What’s Mazzoni’s shining moment, to date? There are so many individual moments that stand out over my tenure here, many of them simple but powerful interactions between staff and clients. But in terms of major milestones, something I am especially proud of was the opportunity we had in February 2012 to partner with The White House Office of Public Engagement (OPE) and the U.S. Department of Health & Human Services (HHS) in presenting the first White House LGBT Conference on Health. The daylong symposium featured remarks by Secretary of Health & Human Services Kathleen Sebelius, Director of the U.S. Office of Personnel Management John Berry, and Philadelphia Mayor Michael Nutter, among others. It was the inaugural event in a series of conferences around the country specifically focused on LGBT Americans. It was truly a watershed moment, in terms of recognizing the importance of LGBT health. More than 300 health care professionals, community organizers, medical students, and community members from at least 22 states traveled to Philadelphia to attend the conference.
Read more »
New Jersey transgender teen Rubin Smyers is celebrating a battle he won to use the boys bathroom at his school. More from the Asbury Park Press:
Rubin Smyers, a junior at Ocean County Vocational Technical School’s Performing Arts Academy, said he was granted access to the boys bathroom this month after school officials previously forced him to use a unisex facility.
Smyers protested the school’s decision by creating a petition that spread through social media and gained the support of nearly 2,000 people.
Smyers [came out as transgender in] 2013 and began using the boys bathroom at school that same year.
It wasn’t until this past May that school officials raised an issue with the bathroom Smyers used. He said the staff was torn over whether he should use the girls or boys dressing room during the school’s Spring Vocal Showcase at Ocean County Community College. …
Smyers said he complied, but decided in October to start the petition and urge the school’s administration to grant him access to the boys bathroom.
Read more »
South Philly hip-hop outfit El Malito is taking on homophobes and racists and anyone else who just flat out sucks in their latest anthem, “The Pissed Off Angry Voice of Losers.”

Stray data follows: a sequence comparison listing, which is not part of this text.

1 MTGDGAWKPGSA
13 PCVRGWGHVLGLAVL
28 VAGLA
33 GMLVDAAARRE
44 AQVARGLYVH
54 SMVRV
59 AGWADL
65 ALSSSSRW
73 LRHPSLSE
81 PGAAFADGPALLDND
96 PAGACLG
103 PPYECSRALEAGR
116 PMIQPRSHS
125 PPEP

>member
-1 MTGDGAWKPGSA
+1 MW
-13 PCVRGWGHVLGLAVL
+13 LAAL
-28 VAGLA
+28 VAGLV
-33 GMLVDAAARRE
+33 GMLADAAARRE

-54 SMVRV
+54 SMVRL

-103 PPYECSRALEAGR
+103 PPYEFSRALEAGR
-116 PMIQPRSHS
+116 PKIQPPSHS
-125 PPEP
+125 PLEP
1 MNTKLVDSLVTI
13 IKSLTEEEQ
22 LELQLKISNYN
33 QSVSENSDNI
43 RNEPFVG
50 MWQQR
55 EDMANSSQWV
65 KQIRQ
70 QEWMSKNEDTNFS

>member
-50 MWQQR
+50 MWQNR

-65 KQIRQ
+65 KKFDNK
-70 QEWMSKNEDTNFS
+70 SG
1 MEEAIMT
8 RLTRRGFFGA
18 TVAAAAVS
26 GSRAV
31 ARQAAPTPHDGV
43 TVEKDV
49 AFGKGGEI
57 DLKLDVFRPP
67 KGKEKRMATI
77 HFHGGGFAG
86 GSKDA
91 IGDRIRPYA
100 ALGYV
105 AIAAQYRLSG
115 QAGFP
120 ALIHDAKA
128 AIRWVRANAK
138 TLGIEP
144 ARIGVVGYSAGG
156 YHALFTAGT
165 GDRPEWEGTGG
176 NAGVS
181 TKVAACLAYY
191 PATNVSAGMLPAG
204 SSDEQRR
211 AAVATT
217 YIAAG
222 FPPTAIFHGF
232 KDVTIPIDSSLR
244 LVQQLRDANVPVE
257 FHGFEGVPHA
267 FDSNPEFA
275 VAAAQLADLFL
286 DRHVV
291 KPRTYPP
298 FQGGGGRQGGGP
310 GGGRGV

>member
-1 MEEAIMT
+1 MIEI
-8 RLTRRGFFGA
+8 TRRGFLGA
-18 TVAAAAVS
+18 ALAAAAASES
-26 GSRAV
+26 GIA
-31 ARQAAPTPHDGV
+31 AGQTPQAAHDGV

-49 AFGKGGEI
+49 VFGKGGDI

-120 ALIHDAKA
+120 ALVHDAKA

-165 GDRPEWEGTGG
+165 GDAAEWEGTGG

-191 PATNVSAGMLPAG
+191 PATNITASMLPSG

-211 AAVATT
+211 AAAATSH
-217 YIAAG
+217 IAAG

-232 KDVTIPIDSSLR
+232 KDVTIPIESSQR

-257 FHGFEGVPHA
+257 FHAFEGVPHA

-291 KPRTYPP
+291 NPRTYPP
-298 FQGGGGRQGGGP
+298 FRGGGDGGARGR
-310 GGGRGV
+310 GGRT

The song was inspired one afternoon when the writer encountered a “lame ass tired redneck” on his way to get coffee. It starts:
Read more »
The 10-week Mr. Everything pageant came to a close last night at Tabu, and the Attic Youth Center‘s Kemar Jewel was crowned winner.
The competition, helmed by Josh Schonewolf, sought to find Philly’s best male-identified performer. Fifteen contestants competed, performing everything from pole-dancing to comedy to testosterone-forward drag in the hopes of becoming the winner. In the end, though, it was Jewel who woo’d judges with his energetic performances and gravity-defying ballroom-dancing skills.
Read more »
Local LGBT-owned business-championing organization Independence Business Alliance (IBA) and its Board of Directors hosted its annual holiday celebration at the Hilton Garden Inn Philadelphia last night. Many in our community and our allies of business owners, professionals, corporate and community partners were on hand to toast Greater Philadelphia’s vibrant and successful LGBT business community and chat about what the future holds for them.
The festively dressed guests enjoyed an abundant—and delicious—selection of hors d’oeuvres and light bites at food stations and the cash bar on the 10th floor of the hotel, where guests got a killer view of Philly’s twinkling lights.
Bill Good, Christopher Whibley, Eric Knox and Monika Kruemmling
Metro Men's Clothing owner Tom Longo, Chris Catarino and Pat Wright
IBA's Paul LeGendre and Tom Cavanaugh
Marc Coleman and Gail Ruopp
Prab Sandhm, Jen Johnson and Greg Dennis
Jonathan Weinhold, Dan Clifford, and Rich Horrow
Scott Silber and Al Drulis (aka My high school science partner at Paul VI High. He was a lady killer in high school.)
Claretta Lles, Sun Campbell and Christine Hahn-Profitt
Liz Dykie, Jim Grimmer and Pat Rambo
Mark Lenard, Carly Meyer, Rosalind Sutch and Bill Stewart
Patrick Mullen, Laura Burkhardt and Bill Donahue
Claire Kelly, Gary Morreale and Kathleen Paul
Joan Rivera and Matt Clifford
Paul Nye and Jerome V. Hofer